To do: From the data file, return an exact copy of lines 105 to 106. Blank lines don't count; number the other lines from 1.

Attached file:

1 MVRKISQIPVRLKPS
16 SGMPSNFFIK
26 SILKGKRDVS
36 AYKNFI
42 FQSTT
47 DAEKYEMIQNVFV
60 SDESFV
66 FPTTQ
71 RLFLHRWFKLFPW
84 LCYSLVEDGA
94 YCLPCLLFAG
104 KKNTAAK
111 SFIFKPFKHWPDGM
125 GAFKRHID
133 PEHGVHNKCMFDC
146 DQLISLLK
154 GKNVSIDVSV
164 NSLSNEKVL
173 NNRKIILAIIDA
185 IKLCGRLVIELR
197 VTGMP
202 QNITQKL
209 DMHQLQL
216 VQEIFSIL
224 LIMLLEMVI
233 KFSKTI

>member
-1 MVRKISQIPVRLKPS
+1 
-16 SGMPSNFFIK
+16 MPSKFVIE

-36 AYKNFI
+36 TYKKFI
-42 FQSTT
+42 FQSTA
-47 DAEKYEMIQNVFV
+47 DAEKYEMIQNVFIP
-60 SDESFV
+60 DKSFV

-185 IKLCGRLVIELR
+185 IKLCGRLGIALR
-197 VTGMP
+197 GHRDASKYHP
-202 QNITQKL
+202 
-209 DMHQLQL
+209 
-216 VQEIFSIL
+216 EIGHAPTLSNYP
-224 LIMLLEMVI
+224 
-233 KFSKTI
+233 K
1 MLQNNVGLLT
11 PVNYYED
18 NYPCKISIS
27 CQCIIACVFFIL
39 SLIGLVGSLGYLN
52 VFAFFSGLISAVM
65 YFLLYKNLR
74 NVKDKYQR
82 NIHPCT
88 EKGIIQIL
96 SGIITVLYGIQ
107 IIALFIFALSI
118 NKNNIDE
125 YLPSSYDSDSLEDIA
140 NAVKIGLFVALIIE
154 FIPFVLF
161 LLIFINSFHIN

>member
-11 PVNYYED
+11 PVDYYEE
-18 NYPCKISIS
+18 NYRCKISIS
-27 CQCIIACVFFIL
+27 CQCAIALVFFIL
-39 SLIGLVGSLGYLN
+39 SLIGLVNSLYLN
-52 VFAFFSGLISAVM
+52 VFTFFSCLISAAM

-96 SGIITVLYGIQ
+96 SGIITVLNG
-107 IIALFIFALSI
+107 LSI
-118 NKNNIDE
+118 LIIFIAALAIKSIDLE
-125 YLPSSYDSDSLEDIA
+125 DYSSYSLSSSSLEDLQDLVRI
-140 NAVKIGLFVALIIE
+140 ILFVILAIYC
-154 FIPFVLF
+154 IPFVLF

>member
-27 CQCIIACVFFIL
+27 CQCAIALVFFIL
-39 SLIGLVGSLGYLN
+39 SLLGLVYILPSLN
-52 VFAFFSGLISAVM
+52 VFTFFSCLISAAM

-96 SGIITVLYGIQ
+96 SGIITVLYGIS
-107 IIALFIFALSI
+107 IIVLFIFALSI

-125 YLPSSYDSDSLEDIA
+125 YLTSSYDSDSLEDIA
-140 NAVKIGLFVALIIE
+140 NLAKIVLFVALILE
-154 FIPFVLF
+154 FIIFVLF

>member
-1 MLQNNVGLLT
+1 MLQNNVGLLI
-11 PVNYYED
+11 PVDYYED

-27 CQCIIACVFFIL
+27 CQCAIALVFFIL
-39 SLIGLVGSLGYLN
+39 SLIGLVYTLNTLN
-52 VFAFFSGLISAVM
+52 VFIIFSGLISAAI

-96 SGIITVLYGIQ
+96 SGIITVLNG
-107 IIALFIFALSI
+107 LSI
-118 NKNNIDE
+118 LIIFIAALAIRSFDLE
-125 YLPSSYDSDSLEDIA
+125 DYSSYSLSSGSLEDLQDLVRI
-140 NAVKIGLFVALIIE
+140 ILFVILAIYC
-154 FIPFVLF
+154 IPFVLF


-125 YLPSSYDSDSLEDIA
+125 YLTSSYDSDSLEDIA